There is an inherent bias to assume what worked in the past will work in the future, since many leaders are not good at understanding what they don’t know. This was the case for Thomas Edison, arguably considered America’s greatest inventor, during the 1880s when he was in a race with George Westinghouse over which electric power delivery system would be used in the United States.
Edison was convinced that direct current was the answer, despite that its limited range and large infrastructure costs. Edison’s overconfidence was based on his prior experience and what worked successfully in the past, which in the end, narrowed the range of alternatives he considered. This manifestation of the overconfidence bias that often limits the number of alternatives considered does not just pertain to Edison but to many leaders today.
In the book, Decisive: How to Make Better Choices in Life and Work, the authors examined 168 decisions made by senior executives in a diverse group of organizations and found that only 29% considered more than one alternative. This alarming statistic only further supports that what leaders need to get out of their limited experiential frames of thinking (i.e., what worked in the past will work future) and identify a larger set of workable alternatives.
In her book, The Perceptive Leader: A Handbook for Leading in an Environment of Uncertainty, IMS educator Dr. Kathy Pearson provides some expert advice on developing a wider range of alternatives when making critical decisions.
Try to reframe the problem from another perspective or angle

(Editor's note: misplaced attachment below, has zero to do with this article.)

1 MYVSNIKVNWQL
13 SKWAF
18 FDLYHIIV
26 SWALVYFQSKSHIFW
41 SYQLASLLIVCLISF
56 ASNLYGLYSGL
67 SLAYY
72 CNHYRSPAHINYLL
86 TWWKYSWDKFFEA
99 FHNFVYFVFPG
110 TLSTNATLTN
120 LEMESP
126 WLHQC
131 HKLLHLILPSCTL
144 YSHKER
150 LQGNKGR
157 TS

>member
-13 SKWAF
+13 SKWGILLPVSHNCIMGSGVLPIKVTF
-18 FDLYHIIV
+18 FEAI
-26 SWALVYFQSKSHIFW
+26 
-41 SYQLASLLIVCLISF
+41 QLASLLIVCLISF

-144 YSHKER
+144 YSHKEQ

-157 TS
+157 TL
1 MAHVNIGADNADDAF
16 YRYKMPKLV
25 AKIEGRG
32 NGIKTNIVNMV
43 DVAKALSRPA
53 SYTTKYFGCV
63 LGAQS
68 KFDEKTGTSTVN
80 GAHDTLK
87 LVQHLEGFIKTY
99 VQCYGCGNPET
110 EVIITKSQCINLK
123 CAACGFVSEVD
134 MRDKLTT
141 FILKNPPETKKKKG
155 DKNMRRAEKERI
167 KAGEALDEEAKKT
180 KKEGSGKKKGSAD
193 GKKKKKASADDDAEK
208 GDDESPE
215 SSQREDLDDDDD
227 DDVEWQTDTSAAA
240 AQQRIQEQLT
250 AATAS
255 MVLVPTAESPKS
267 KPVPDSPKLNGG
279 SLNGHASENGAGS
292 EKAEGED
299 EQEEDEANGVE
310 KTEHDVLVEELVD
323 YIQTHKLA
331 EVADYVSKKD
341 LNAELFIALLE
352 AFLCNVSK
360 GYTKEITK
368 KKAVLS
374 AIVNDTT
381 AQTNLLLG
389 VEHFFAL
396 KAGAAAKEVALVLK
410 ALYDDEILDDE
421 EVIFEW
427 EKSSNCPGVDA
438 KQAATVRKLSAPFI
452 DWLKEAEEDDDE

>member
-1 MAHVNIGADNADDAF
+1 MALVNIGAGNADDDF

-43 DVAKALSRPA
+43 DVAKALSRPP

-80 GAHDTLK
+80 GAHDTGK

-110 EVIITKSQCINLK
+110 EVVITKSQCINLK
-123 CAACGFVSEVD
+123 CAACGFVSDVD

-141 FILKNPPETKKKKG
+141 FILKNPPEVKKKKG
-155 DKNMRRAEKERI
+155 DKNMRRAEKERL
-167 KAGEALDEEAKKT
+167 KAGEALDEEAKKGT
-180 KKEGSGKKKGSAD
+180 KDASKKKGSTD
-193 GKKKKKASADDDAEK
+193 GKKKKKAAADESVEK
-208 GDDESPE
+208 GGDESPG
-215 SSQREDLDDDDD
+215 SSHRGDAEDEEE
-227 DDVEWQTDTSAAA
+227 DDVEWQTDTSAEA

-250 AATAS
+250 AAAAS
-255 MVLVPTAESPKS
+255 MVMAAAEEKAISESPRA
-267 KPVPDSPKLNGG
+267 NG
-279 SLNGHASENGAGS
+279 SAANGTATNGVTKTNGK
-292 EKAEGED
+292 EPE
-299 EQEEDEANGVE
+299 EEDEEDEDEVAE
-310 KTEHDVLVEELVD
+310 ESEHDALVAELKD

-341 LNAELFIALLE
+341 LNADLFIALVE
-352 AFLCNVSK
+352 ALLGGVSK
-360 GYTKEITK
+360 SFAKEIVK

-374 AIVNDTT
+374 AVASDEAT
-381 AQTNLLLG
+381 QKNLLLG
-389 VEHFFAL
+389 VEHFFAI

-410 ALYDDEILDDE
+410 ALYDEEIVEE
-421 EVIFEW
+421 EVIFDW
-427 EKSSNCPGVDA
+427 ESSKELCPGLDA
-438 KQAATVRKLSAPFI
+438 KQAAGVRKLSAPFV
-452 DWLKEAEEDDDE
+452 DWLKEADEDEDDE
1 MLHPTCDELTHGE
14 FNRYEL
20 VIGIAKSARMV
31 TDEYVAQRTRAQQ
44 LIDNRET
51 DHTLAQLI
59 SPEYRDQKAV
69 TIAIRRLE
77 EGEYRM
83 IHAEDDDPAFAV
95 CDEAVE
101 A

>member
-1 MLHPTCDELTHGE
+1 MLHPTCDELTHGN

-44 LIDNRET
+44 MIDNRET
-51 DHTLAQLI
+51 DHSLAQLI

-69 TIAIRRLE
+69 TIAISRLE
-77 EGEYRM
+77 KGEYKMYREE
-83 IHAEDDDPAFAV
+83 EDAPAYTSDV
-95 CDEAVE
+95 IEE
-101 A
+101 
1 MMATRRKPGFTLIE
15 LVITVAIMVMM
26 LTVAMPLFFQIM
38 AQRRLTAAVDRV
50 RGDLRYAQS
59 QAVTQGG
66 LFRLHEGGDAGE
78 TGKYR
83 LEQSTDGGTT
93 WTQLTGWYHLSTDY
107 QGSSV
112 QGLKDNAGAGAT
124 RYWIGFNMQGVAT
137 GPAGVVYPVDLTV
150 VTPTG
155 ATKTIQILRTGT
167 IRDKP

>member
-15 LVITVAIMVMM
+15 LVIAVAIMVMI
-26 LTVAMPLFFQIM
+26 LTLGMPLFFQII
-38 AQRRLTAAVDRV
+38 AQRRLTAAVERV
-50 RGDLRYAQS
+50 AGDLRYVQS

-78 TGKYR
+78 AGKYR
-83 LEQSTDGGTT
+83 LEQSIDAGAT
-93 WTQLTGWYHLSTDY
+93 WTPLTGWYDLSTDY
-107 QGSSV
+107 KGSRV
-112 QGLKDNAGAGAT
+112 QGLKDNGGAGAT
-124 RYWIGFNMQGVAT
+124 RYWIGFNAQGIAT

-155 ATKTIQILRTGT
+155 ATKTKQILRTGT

Perhaps you are unclear on the problem you are solving for. For example, your company may solve for the problem of needing more customers when in fact you need to focus on how to engage your current customers to a greater degree.
Use the multi-tracking technique, where each team focuses on a specific experiential frame
This may include teams being organized to focus on a specific functional area (finance, sales, operations) or a particular root cause (people, process, culture) or a particular scope (broad, strategic, detailed, tactical).
Seek diversity of thought in your teams
I discussed some tools in achieving this diversity of thought in the IMS blog post dated 11/22/2021.
However, how to you know when you have enough options or alternatives? Remember, you want a wide range of alternatives, but you don’t want to experience ‘Paralysis by analysis’. This is where the decision gets continually delayed as more information is gathered or you seek additional alternative actions. One solution is to assign decision rights, especially around who will make the final decision and when that decision will be made. The structure provides time to receive a variety of alternatives while also having the discipline to make the final decision in a timely manner.
Leaders need to be comfortable in dealing with uncertainty, since there will always be some level of uncertainty in their decision making. With that being said, leaders are not very good at understanding what they don’t know, so they need to seek a wide range of options. Those who are successful will explore a wide range of options, converting as many of the unknowns to knowns as possible, before deciding in a timely manner. Don’t forget that making good decisions is a critical skill at every level.
ABOUT CHARLES GOOD
Charles Good is the president of The Institute for Management Studies, which provides transformational learning experiences that drive behavioral change and develop exceptional leaders. Charles is an innovative and resourceful leader who specializes in bringing people together to develop creative organizational and talent strategies that enable business results. His areas of expertise include assessing organizational skill gaps and leading the design, creation and delivery of high impact, innovative learning solutions that achieve business goals.